The sixth collaborator was Grammy award-winning producer Nick Raskulinecz (Alice in Chains, Foo Fighters, Deftones).

“When we started working with Nick, we were sending him demos,” said Vodinh. “He had a vision. We’re a production-heavy band.

“He wanted us to not have as many layers. He wanted to stick with meat and potatoes. He wanted us to focus on what we sounded like as a live band. He made us step outside our comfort zone.”
The result is 10 Years’ most dynamic and multi-dimensional record to date.

Raskulinecz encouraged the band to strip away some of the vocal production it had grown accustomed to in order to reveal a more intimate side of Hasek.

“Nick knew what he was doing,” said Vodinh. “Right now, we’re playing three of the new songs in our live set. Since the fans don’t know the album yet, we’ll wait until we play more of the new songs live.”

Video link for 10 Years — https://youtu.be/1glGnGOpf6c.

The show at the Chameleon, which also featured Red and Otherwise, will start at 6 p.m. Tickets are $23.

Ikebe Shakedown

If you’re listening to Ikebe Shakedown – live or on record – and you hear a music style you’re not crazy about, don’t worry because something different will be coming on the next song.

Ikebe Shakedown, which is performing on October 19 at the World Café Live (3025 Walnut Street, Philadelphia, 215-222-1400, www.worldcafelive.com), has refined a sound that defies genre.

The band’s music is a blend of ’70s soul, raw funk, and cinematic Western soundtracks featuring heavy grooves and soaring melodies.

Over the past 10 years, Ikebe Shakedown has cemented a reputation as one of New York City’s boldest, most creative instrumental bands – a musical group with a style all its own.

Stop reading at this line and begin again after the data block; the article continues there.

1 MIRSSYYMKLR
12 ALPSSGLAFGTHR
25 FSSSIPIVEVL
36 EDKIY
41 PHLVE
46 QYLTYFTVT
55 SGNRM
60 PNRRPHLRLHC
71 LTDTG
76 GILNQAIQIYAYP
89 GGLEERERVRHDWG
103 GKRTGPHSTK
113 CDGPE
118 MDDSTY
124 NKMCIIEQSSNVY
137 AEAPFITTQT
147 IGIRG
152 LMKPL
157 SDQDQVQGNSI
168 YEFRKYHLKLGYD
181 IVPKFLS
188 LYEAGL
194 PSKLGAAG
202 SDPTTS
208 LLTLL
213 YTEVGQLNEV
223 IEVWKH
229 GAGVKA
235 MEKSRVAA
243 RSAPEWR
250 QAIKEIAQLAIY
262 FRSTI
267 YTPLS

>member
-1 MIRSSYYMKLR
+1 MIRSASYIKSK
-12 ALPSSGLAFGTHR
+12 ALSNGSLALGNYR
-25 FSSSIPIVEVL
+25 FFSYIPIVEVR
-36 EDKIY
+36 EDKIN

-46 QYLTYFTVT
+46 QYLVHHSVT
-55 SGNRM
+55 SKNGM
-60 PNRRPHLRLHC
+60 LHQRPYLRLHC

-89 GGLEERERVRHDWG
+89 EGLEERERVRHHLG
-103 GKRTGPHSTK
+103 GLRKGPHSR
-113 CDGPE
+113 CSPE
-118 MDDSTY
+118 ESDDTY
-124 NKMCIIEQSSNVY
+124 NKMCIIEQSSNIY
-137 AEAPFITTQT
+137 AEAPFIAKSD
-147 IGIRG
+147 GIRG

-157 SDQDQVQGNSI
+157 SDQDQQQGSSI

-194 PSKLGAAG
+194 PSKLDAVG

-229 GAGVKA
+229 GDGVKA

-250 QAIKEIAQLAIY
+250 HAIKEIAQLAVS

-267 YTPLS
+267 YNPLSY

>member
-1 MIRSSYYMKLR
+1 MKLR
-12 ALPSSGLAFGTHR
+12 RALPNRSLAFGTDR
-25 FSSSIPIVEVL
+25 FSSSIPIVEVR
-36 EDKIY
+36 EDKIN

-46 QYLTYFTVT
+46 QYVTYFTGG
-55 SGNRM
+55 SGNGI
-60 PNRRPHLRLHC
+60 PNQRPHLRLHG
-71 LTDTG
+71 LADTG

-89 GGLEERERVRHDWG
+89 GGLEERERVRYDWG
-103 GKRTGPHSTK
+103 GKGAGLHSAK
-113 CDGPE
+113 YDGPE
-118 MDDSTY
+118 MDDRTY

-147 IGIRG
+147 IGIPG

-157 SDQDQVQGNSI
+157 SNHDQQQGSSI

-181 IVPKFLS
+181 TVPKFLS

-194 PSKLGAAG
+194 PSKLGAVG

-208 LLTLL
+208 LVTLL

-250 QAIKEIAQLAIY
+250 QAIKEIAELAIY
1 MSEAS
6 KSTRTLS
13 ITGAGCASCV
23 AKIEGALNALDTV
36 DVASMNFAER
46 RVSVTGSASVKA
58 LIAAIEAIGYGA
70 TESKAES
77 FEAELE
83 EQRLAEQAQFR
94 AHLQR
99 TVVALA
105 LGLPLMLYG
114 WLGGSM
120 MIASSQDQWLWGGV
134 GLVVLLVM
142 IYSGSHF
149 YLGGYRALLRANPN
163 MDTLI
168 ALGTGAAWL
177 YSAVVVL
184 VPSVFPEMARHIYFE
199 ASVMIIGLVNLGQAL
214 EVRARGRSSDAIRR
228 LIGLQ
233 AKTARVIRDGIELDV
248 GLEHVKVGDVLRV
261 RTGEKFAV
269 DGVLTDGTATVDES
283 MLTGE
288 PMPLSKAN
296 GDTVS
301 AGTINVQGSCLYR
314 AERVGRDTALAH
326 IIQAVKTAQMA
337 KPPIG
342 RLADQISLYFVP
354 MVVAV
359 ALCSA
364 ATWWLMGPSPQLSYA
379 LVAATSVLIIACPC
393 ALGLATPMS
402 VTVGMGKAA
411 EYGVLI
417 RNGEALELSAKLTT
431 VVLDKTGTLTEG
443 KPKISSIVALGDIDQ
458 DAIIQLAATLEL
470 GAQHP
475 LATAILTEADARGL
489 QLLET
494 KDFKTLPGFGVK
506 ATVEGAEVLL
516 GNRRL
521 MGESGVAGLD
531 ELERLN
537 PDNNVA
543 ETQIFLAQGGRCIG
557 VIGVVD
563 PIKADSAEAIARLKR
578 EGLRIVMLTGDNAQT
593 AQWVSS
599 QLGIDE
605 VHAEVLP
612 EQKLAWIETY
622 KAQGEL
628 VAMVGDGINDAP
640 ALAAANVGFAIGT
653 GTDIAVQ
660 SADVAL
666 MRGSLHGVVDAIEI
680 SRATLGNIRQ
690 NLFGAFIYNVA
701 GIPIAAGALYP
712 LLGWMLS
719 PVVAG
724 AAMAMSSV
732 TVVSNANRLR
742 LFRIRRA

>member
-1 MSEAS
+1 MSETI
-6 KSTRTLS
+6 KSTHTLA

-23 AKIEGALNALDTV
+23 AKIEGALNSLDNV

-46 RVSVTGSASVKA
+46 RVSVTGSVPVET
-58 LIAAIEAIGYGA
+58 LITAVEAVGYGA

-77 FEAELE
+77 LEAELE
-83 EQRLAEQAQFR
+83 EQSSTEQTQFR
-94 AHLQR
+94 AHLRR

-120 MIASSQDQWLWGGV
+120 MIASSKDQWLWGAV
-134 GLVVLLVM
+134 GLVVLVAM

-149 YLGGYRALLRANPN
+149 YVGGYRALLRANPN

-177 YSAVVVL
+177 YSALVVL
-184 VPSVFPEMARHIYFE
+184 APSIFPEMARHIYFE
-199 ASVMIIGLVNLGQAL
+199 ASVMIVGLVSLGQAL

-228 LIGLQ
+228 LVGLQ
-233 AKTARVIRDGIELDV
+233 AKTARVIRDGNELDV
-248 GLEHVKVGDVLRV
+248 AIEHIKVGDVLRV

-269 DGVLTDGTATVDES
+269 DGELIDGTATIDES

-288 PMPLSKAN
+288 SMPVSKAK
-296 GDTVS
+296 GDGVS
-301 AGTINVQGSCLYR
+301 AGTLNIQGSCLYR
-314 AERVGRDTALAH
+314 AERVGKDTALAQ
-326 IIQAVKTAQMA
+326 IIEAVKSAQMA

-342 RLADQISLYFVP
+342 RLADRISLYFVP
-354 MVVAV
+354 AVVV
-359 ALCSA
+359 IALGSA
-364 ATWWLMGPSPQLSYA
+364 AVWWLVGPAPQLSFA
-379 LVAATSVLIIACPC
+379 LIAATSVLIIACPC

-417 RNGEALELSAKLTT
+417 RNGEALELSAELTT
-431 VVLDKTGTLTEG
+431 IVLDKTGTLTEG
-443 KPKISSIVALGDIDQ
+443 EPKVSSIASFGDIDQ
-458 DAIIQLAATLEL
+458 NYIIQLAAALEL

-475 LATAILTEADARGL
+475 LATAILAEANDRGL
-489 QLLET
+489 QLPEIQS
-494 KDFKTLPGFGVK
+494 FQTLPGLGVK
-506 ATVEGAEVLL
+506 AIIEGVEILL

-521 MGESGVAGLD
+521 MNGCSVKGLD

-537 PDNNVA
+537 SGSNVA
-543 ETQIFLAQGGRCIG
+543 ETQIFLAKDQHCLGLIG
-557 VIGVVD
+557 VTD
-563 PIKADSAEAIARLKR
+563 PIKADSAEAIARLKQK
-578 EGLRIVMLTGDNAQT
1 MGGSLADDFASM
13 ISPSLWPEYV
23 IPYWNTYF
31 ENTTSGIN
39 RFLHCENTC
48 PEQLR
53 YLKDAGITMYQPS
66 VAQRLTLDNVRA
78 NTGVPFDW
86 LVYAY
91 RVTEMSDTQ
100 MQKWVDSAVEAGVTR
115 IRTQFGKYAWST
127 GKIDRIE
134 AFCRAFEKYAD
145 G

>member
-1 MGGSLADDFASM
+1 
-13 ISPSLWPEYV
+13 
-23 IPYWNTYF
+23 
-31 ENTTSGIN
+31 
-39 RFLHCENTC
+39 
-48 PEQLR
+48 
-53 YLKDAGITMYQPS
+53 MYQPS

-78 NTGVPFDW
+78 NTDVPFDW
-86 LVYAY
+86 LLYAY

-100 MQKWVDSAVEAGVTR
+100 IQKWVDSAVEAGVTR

Each song is anchored in the deep-pocketed pulse of its four-man rhythm section (Barnaby Alter, drums; Dave Bourla, percussion; Vince Chiarito, bass; Robin Schmidt, guitar) and driven by one of the tightest horn trios on the East Coast (Mike Buckley, tenor/baritone sax; Jason Colby, trumpet; Nadav Nirenberg, trombone), with tunes ranging from dance-floor burners to lush, captivating scores.

“The hardest thing about Ikebe Shakedown is trying to classify what it’s all about – so many genres,” said Bourla, during a phone interview Wednesday afternoon from his place in Brooklyn.

“The music is broader than any one thing – funk, world, instrumental soul, western, jazz and classical. Everyone in the band has studied music. As a result, our music comes from a real place.

Ikebe Shakedown found its correct formation right from the start.
“We’ve always been a seven-piece band,” said Bourla. “We have had people play extra percussion now and then but it is and always has been the seven of us.
“Barnaby, Robin and Vince went to school together at Bard College and then all moved to New York. I was already in New York.

“Later, Vince and I played together in a Latin soul boogaloo band. Nadav has amazing style and we knew he’d be good for the band. And, Nadav knew Jason. We found Mike because he was in another band with Vince. Our first gig was in February 2009.”
The band first came on the scene with 2009’s debut EP, “Hard Steppin’” on Colemine Records. One review described the EP as “the perfect soundtrack for the unwritten Tarantino movie of your imagination.”

Ikebe Shakedown’s first full-length LP came out on Ubiquity Records in 2011. The self-titled album was recorded at Killion Sound in L.A. with Orgone’s Sergio Rios and at Dunham Studios in Brooklyn with noted producer Tom Brenneck.